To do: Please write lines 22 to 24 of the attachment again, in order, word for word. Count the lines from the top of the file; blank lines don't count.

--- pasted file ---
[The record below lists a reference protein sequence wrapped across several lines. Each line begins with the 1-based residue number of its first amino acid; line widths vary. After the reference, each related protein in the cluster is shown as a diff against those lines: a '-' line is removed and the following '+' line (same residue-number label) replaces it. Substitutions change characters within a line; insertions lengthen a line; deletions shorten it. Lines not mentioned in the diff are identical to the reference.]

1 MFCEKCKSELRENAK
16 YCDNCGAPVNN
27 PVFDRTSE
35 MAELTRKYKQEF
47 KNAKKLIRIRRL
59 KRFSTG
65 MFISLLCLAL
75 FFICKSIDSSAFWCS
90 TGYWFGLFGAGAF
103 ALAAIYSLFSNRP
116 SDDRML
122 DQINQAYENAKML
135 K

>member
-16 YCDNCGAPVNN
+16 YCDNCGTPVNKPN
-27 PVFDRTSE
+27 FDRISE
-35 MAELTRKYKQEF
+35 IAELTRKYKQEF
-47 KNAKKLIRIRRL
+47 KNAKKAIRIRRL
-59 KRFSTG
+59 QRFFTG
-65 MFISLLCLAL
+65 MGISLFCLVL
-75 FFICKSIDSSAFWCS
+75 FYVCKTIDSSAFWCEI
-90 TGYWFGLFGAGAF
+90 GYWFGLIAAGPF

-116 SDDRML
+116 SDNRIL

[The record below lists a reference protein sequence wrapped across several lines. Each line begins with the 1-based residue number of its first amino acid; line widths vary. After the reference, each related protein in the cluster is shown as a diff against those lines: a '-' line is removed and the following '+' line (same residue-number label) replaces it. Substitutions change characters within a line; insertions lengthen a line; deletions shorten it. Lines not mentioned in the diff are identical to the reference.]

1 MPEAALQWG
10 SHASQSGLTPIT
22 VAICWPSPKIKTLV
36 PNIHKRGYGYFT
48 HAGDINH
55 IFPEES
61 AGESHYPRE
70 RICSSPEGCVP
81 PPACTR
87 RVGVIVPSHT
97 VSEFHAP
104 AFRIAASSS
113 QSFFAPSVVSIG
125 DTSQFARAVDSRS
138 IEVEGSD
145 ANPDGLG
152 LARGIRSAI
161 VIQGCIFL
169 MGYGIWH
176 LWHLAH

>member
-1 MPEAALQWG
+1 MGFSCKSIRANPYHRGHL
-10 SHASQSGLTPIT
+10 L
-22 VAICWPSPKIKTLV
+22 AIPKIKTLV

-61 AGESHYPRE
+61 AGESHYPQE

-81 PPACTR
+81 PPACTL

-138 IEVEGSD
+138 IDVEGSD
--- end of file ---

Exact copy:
-47 KNAKKLIRIRRL
+47 KNAKKAIRIRRL
-59 KRFSTG